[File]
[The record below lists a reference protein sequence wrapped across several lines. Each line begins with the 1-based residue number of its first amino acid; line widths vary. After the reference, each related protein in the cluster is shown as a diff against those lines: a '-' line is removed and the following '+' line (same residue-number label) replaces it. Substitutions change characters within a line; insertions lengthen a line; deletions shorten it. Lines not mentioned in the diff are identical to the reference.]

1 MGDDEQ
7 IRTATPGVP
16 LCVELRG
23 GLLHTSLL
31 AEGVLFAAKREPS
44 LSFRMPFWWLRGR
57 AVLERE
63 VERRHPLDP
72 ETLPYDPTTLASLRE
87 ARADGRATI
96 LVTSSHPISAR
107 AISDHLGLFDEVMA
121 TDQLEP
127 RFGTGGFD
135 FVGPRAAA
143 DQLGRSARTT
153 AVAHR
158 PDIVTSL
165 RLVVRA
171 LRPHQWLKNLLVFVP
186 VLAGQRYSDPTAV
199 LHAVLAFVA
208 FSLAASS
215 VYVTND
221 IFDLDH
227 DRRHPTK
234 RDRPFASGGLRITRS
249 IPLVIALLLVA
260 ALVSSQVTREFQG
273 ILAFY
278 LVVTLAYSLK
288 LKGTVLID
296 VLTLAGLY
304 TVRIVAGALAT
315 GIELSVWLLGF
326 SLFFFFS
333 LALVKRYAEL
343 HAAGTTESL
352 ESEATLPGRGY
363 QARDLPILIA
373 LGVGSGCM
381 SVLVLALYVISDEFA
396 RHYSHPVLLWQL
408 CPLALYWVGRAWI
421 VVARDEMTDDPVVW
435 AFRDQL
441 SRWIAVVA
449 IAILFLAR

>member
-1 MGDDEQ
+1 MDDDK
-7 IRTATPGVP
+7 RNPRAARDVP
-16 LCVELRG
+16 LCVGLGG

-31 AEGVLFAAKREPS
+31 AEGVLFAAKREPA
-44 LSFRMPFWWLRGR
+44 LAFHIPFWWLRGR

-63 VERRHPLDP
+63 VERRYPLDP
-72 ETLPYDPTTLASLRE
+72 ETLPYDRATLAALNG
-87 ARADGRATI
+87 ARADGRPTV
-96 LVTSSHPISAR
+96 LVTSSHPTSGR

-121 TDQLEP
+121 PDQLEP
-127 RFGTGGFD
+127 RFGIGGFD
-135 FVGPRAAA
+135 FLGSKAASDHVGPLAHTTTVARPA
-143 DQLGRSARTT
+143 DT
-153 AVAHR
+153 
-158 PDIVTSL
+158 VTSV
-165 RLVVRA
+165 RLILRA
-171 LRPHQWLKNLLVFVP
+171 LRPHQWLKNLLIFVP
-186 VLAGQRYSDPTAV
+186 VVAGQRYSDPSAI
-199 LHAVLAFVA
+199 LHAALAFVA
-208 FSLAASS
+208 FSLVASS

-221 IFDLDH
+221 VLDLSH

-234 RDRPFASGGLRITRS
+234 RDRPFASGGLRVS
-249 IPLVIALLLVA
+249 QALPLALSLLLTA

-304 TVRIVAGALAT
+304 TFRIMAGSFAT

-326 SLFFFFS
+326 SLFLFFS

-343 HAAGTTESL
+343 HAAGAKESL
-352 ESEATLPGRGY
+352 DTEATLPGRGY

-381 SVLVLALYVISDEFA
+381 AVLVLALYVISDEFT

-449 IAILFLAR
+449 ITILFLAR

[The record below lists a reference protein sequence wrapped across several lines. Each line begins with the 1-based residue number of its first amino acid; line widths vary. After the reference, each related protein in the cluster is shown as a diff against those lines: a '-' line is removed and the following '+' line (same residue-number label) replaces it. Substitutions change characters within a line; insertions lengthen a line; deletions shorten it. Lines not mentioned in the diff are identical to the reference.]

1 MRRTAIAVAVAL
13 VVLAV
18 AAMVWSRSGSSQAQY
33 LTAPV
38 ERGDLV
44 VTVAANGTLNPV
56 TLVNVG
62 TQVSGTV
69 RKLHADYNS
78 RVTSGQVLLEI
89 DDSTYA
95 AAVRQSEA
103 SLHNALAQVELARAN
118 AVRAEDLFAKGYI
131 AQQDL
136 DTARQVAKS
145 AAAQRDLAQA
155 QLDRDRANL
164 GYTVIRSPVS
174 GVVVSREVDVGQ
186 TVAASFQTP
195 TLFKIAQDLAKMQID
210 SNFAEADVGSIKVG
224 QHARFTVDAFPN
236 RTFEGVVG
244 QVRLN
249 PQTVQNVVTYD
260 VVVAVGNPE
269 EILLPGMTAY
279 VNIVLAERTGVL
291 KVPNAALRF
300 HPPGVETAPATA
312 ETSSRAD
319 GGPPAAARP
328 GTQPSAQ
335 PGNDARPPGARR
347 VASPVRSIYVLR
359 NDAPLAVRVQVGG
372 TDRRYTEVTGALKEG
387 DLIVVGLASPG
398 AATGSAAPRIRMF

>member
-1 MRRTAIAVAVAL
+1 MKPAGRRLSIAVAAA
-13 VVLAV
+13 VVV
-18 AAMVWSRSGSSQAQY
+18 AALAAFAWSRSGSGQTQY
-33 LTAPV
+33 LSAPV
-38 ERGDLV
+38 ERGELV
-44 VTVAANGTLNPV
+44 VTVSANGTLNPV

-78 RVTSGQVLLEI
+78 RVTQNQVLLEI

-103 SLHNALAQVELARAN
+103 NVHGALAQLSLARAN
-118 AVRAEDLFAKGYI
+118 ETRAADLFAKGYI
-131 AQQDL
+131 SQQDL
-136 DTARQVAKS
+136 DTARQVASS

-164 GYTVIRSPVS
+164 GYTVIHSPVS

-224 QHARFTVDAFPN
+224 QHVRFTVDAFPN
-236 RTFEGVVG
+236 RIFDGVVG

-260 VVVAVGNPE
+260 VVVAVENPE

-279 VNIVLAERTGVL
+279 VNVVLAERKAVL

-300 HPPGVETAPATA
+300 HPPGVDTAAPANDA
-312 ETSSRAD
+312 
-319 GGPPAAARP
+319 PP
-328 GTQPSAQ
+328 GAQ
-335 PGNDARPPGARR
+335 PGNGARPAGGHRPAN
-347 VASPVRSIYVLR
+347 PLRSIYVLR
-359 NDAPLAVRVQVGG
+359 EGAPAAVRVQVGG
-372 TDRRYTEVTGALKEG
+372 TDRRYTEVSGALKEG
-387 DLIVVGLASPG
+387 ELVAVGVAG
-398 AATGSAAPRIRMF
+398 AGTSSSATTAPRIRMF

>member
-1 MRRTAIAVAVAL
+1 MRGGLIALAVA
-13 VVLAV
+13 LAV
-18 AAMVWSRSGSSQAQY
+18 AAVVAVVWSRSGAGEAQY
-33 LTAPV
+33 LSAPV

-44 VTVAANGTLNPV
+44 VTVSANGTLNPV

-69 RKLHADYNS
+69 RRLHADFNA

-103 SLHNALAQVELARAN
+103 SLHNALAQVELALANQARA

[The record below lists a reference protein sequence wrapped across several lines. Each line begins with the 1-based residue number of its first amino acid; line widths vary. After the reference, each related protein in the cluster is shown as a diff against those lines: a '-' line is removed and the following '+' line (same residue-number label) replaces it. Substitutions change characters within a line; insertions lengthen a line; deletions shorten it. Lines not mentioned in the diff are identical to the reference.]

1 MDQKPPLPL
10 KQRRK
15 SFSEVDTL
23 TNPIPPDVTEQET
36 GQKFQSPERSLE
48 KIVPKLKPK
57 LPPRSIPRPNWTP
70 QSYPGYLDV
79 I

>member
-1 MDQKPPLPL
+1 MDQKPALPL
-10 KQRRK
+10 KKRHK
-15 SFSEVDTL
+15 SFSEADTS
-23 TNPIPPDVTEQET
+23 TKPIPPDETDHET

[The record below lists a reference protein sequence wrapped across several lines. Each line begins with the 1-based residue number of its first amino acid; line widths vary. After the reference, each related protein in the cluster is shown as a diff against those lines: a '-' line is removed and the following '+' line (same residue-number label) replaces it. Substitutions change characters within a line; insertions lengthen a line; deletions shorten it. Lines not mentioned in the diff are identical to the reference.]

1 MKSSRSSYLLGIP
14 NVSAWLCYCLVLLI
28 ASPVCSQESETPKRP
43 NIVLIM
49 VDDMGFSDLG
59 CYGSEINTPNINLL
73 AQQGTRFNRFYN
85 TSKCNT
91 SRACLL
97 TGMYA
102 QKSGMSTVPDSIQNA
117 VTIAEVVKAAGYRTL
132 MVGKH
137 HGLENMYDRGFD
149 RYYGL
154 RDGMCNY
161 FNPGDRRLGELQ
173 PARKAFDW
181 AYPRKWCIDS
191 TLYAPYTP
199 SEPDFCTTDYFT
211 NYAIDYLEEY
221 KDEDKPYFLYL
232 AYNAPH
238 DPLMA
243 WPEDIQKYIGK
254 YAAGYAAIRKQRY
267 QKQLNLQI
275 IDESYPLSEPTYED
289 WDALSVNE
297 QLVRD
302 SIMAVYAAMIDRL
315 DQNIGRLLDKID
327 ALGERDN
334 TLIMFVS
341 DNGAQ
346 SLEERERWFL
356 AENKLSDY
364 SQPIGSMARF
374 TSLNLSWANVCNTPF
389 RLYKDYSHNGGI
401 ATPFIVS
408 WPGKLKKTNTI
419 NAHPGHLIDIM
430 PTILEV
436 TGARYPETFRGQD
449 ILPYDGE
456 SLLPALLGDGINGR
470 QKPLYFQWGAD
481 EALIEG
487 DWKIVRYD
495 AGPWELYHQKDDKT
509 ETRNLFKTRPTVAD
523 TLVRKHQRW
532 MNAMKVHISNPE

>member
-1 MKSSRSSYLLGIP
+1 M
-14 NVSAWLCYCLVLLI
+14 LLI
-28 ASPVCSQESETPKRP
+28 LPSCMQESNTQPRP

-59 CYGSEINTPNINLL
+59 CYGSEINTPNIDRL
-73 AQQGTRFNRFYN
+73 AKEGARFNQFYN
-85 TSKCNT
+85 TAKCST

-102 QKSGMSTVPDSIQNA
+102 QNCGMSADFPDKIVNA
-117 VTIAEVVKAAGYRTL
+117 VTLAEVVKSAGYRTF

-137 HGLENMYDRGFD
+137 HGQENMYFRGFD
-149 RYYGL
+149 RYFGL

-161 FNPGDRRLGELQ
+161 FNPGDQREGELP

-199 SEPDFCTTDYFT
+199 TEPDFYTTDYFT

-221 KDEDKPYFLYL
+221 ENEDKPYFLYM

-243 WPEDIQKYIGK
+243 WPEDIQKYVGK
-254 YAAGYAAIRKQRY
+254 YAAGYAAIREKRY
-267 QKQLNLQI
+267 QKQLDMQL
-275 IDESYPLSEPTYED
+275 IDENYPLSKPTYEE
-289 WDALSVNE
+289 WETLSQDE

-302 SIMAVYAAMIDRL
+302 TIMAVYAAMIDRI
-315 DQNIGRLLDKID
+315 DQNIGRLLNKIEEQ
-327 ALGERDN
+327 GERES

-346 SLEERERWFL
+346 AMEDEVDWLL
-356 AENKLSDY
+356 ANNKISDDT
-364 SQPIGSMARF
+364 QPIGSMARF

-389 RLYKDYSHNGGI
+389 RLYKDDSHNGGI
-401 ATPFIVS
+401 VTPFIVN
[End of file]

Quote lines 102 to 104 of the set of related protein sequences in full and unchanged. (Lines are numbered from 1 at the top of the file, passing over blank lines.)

+343 HAAGAKESL
-352 ESEATLPGRGY
+352 DTEATLPGRGY